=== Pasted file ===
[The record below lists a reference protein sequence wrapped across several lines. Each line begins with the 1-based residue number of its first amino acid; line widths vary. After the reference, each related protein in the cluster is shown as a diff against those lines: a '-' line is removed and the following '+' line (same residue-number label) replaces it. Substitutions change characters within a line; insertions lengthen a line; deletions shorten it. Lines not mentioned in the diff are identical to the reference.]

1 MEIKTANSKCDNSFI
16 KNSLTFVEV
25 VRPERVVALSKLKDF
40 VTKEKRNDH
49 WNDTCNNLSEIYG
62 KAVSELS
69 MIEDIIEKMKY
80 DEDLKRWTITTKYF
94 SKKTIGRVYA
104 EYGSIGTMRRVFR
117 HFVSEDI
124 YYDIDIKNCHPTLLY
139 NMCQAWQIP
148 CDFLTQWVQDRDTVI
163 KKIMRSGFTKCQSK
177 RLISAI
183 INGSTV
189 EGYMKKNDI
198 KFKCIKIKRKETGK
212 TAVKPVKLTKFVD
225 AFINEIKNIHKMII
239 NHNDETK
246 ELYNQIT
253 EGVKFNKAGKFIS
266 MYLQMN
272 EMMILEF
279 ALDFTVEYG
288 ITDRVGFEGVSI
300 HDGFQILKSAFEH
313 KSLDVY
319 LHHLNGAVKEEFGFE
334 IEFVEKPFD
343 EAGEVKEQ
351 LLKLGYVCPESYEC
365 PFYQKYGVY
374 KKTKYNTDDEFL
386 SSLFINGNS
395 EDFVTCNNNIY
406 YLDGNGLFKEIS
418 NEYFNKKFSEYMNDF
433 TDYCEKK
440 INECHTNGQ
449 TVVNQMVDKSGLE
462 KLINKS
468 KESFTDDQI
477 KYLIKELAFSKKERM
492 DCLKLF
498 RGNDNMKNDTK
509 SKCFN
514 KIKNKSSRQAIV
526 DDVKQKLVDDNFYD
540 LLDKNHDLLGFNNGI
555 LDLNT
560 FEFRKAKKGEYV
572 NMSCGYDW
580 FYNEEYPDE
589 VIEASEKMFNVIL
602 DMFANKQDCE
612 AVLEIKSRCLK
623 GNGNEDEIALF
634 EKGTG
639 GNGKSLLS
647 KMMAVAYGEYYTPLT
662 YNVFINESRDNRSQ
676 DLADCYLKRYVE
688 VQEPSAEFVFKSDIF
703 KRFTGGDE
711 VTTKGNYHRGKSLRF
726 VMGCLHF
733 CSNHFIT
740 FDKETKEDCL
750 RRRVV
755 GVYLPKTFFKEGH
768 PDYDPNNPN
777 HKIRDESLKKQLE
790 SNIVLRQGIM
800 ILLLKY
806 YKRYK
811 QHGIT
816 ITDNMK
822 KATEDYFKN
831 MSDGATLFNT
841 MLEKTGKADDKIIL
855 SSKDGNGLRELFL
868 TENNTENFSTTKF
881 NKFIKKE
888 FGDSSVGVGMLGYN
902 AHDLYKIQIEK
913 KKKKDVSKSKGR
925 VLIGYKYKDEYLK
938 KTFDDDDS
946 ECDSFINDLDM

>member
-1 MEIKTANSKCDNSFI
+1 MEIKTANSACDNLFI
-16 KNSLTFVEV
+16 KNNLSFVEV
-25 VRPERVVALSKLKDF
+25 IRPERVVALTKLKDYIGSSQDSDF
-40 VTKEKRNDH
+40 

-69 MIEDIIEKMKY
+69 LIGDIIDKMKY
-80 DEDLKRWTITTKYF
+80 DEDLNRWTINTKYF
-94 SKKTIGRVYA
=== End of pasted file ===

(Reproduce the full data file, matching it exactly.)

[The record below lists a reference protein sequence wrapped across several lines. Each line begins with the 1-based residue number of its first amino acid; line widths vary. After the reference, each related protein in the cluster is shown as a diff against those lines: a '-' line is removed and the following '+' line (same residue-number label) replaces it. Substitutions change characters within a line; insertions lengthen a line; deletions shorten it. Lines not mentioned in the diff are identical to the reference.]

1 MEIKTANSKCDNSFI
16 KNSLTFVEV
25 VRPERVVALSKLKDF
40 VTKEKRNDH
49 WNDTCNNLSEIYG
62 KAVSELS
69 MIEDIIEKMKY
80 DEDLKRWTITTKYF
94 SKKTIGRVYA
104 EYGSIGTMRRVFR
117 HFVSEDI
124 YYDIDIKNCHPTLLY
139 NMCQAWQIP
148 CDFLTQWVQDRDTVI
163 KKIMRSGFTKCQSK
177 RLISAI
183 INGSTV
189 EGYMKKNDI
198 KFKCIKIKRKETGK
212 TAVKPVKLTKFVD
225 AFINEIKNIHKMII
239 NHNDETK
246 ELYNQIT
253 EGVKFNKAGKFIS
266 MYLQMN
272 EMMILEF
279 ALDFTVEYG
288 ITDRVGFEGVSI
300 HDGFQILKSAFEH
313 KSLDVY
319 LHHLNGAVKEEFGFE
334 IEFVEKPFD
343 EAGEVKEQ
351 LLKLGYVCPESYEC
365 PFYQKYGVY
374 KKTKYNTDDEFL
386 SSLFINGNS
395 EDFVTCNNNIY
406 YLDGNGLFKEIS
418 NEYFNKKFSEYMNDF
433 TDYCEKK
440 INECHTNGQ
449 TVVNQMVDKSGLE
462 KLINKS
468 KESFTDDQI
477 KYLIKELAFSKKERM
492 DCLKLF
498 RGNDNMKNDTK
509 SKCFN
514 KIKNKSSRQAIV
526 DDVKQKLVDDNFYD
540 LLDKNHDLLGFNNGI
555 LDLNT
560 FEFRKAKKGEYV
572 NMSCGYDW
580 FYNEEYPDE
589 VIEASEKMFNVIL
602 DMFANKQDCE
612 AVLEIKSRCLK
623 GNGNEDEIALF
634 EKGTG
639 GNGKSLLS
647 KMMAVAYGEYYTPLT
662 YNVFINESRDNRSQ
676 DLADCYLKRYVE
688 VQEPSAEFVFKSDIF
703 KRFTGGDE
711 VTTKGNYHRGKSLRF
726 VMGCLHF
733 CSNHFIT
740 FDKETKEDCL
750 RRRVV
755 GVYLPKTFFKEGH
768 PDYDPNNPN
777 HKIRDESLKKQLE
790 SNIVLRQGIM
800 ILLLKY
806 YKRYK
811 QHGIT
816 ITDNMK
822 KATEDYFKN
831 MSDGATLFNT
841 MLEKTGKADDKIIL
855 SSKDGNGLRELFL
868 TENNTENFSTTKF
881 NKFIKKE
888 FGDSSVGVGMLGYN
902 AHDLYKIQIEK
913 KKKKDVSKSKGR
925 VLIGYKYKDEYLK
938 KTFDDDDS
946 ECDSFINDLDM

>member
-1 MEIKTANSKCDNSFI
+1 MEIKTANSACDNLFI
-16 KNSLTFVEV
+16 KNNLSFVEV
-25 VRPERVVALSKLKDF
+25 IRPERVVALTKLKDYIGSSQDSDF
-40 VTKEKRNDH
+40 

-69 MIEDIIEKMKY
+69 LIGDIIDKMKY
-80 DEDLKRWTITTKYF
+80 DEDLNRWTINTKYF
-94 SKKTIGRVYA